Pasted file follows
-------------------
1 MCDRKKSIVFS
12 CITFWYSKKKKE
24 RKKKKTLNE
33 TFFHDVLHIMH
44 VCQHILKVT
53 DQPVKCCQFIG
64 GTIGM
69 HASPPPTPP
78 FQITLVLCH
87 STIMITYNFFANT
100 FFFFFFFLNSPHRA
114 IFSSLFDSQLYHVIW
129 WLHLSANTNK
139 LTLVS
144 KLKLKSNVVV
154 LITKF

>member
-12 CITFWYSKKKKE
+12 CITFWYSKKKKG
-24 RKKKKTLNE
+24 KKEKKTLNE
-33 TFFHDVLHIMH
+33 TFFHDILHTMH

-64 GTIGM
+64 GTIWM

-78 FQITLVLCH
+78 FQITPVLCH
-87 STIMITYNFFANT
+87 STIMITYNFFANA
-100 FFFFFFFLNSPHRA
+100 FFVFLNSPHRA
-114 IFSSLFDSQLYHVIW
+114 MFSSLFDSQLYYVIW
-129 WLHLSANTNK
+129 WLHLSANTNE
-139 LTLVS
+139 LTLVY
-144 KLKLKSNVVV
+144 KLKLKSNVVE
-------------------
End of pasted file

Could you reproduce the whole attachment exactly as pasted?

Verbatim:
1 MCDRKKSIVFS
12 CITFWYSKKKKE
24 RKKKKTLNE
33 TFFHDVLHIMH
44 VCQHILKVT
53 DQPVKCCQFIG
64 GTIGM
69 HASPPPTPP
78 FQITLVLCH
87 STIMITYNFFANT
100 FFFFFFFLNSPHRA
114 IFSSLFDSQLYHVIW
129 WLHLSANTNK
139 LTLVS
144 KLKLKSNVVV
154 LITKF

>member
-12 CITFWYSKKKKE
+12 CITFWYSKKKKG
-24 RKKKKTLNE
+24 KKEKKTLNE
-33 TFFHDVLHIMH
+33 TFFHDILHTMH

-64 GTIGM
+64 GTIWM

-78 FQITLVLCH
+78 FQITPVLCH
-87 STIMITYNFFANT
+87 STIMITYNFFANA
-100 FFFFFFFLNSPHRA
+100 FFVFLNSPHRA
-114 IFSSLFDSQLYHVIW
+114 MFSSLFDSQLYYVIW
-129 WLHLSANTNK
+129 WLHLSANTNE
-139 LTLVS
+139 LTLVY
-144 KLKLKSNVVV
+144 KLKLKSNVVE